DUBUQUE, Iowa (AP) — At a time when many teenagers are learning how to drive, Carter Hancock was learning to fly.

Carter, whose father is a pilot, started flying with his dad when he was a sophomore in high school. Now a senior at Wahlert Catholic High School in Dubuque, he has his private pilot’s license and is planning to get his commercial license — which will allow him to get paid to fly — before he finishes high school.

“I like the challenge, the freedom and also the responsibility aspect of it, that you have your life in your own hands,” Carter said. “I kind of like that feeling.”

The Dubuque Telegraph Herald reports Carter is among local teenagers who have earned their pilot’s licenses — or are working to obtain them — while still in high school. In some cases, those students also take college-level aviation classes to hone their skills.

Local teen pilots said the aviation experience they are gleaning now helps them get a jump on future college and career plans. Plus, there’s the thrill of being in the air.

“You definitely hold your head up just a little bit higher,” said Joseph Chapman, a senior at Wahlert. “… It just feels special, I guess, to be able to fly this airplane thousands of feet in the air at hundreds of miles per hour and have the kind of responsibility, that skill set, and to know that you’re really pursuing your goals.”

Joseph has never doubted that he would one day become a pilot.

“I’ve wanted to be a pilot pretty much my entire life, since probably well before I was 6,” he said. “I’ve just wanted to fly.”

Joseph started his flight training through the Key City Fliers in 2020 with a scholarship to help cover the costs. He earned his private pilot certificate earlier this year after accumulating enough hours in the air and completing a series of tests.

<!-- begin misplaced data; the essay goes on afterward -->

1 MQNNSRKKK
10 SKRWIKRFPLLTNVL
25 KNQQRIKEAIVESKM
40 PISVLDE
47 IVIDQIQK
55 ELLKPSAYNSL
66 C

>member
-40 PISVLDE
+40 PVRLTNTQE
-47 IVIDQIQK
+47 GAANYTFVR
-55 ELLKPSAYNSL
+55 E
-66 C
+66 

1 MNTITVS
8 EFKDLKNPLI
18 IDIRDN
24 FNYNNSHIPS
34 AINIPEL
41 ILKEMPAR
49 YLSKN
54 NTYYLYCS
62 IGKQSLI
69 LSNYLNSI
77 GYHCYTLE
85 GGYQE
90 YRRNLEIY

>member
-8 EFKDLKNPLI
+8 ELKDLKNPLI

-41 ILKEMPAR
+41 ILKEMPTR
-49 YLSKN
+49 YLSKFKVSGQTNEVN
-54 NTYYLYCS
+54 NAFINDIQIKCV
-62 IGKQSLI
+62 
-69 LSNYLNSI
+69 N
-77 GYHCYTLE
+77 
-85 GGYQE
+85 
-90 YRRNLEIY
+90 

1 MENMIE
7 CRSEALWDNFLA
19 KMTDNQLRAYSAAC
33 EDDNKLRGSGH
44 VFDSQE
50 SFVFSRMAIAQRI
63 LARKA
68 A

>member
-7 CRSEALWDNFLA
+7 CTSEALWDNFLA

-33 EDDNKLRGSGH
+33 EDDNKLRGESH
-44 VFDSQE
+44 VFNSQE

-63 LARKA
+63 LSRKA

Bridger Hawkinson, a junior at Wahlert, is nearly finished with his training to become a private pilot. He plans to get his certification when he turns 17 and is able to do so.

Bridger started his flight training when he was 14 and flew a plane for the first time.

“At first it was kind of nerve-wracking because it’s your first time in an airplane, and a small airplane especially, and getting the feel for the controls and what it feels like, but after a few lessons, you get used to it,” he said.

One of the things he loves about flying is the freedom that comes with it.

“You get up there, and you feel like you could practically do anything, and to be able to do that in high school, when you know most people don’t get that opportunity, you feel pretty special,” Bridger said.

Jaxon Smith, a senior at Hempstead High School in Dubuque, currently is taking a ground school course at University of Dubuque as he works toward his private pilot certificate. He is waiting on his medical certificate so he can start getting experience in the air.

“I’m just excited to fly so much because I love traveling and I like seeing the views, so I’m excited for that,” Jaxon said.

Jaxon is taking his UD course through Iowa’s Postsecondary Enrollment Options program, which allows high school students to enroll in college classes.

Tony Foster, head of academics for UD’s aviation department, said the college has a few high school students taking aviation courses at UD through the program. Those classes give students a head start toward aviation careers, he said, noting that seniority is key in the airline industry.

“It’s a pretty exciting opportunity to get your foot in the door, figure out if aviation is a good fit for you,” Foster said.

While the number of high school students in UD aviation courses is small, Foster noted that this year’s incoming class of UD aviation students had a larger number of students who already had their private pilot certificate.

“Our incoming class is in the vicinity of 80 students, and I think about a quarter of them already had their private completed already,” he said. “That does seem to be an upward trend.”

Carter already has taken three aviation classes through UD and plans to take another in the spring. After high school, he plans to attend UD and, eventually, become an airline pilot.

“It just feels good to know, have peace of mind knowing what it’s going to be like when I’m actually in college,” he said. “So now I have already an idea of what it’s going to be like, and I know that I’m going to like it.”

Marcus Stolk, a junior at Dubuque Senior High School, took a UD aviation class in safety and ethics this fall. He plans to take a ground school class his senior year so he can start flying.

While he still has a few options in mind for his future, he is considering a career in aviation.

“These classes will definitely help me decide if I want to take this career path or not,” Marcus said. “I think everyone should give something exciting a try.”

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